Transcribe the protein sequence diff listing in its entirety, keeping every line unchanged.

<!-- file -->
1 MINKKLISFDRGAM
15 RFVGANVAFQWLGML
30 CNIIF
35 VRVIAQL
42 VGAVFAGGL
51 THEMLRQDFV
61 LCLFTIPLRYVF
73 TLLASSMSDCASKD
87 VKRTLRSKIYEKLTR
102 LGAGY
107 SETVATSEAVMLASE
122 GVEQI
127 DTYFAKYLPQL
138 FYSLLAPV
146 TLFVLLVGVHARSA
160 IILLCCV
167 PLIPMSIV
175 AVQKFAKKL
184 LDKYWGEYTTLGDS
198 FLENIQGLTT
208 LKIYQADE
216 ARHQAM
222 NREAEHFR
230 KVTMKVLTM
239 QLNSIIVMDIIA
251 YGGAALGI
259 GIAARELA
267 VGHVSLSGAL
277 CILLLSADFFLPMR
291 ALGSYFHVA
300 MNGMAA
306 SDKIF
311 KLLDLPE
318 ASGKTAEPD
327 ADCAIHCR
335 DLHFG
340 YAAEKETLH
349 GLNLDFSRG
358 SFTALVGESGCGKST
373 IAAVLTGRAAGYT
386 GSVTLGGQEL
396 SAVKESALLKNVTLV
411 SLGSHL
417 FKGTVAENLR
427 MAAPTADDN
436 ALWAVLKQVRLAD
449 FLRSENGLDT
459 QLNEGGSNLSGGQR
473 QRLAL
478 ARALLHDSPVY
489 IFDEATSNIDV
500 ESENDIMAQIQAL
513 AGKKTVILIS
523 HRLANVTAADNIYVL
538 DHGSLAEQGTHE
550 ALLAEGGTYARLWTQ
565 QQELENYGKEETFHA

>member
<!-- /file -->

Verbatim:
1 MINKKLISFDRGAM
15 RFVGANVAFQWLGML
30 CNIIF
35 VRVIAQL
42 VGAVFAGGL
51 THEMLRQDFV
61 LCLFTIPLRYVF
73 TLLASSMSDCASKD
87 VKRTLRSKIYEKLTR
102 LGAGY
107 SETVATSEAVMLASE
122 GVEQI
127 DTYFAKYLPQL
138 FYSLLAPV
146 TLFVLLVGVHARSA
160 IILLCCV
167 PLIPMSIV
175 AVQKFAKKL
184 LDKYWGEYTTLGDS
198 FLENIQGLTT
208 LKIYQADE
216 ARHQAM
222 NREAEHFR
230 KVTMKVLTM
239 QLNSIIVMDIIA
251 YGGAALGI
259 GIAARELA
267 VGHVSLSGAL
277 CILLLSADFFLPMR
291 ALGSYFHVA
300 MNGMAA
306 SDKIF
311 KLLDLPE
318 ASGKTAEPD
327 ADCAIHCR
335 DLHFG
340 YAAEKETLH
349 GLNLDFSRG
358 SFTALVGESGCGKST
373 IAAVLTGRAAGYT
386 GSVTLGGQEL
396 SAVKESALLKNVTLV
411 SLGSHL
417 FKGTVAENLR
427 MAAPTADDN
436 ALWAVLKQVRLAD
449 FLRSENGLDT
459 QLNEGGSNLSGGQR
473 QRLAL
478 ARALLHDSPVY
489 IFDEATSNIDV
500 ESENDIMAQIQAL
513 AGKKTVILIS
523 HRLANVTAADNIYVL
538 DHGSLAEQGTHE
550 ALLAEGGTYARLWTQ
565 QQELENYGKEETFHA

>member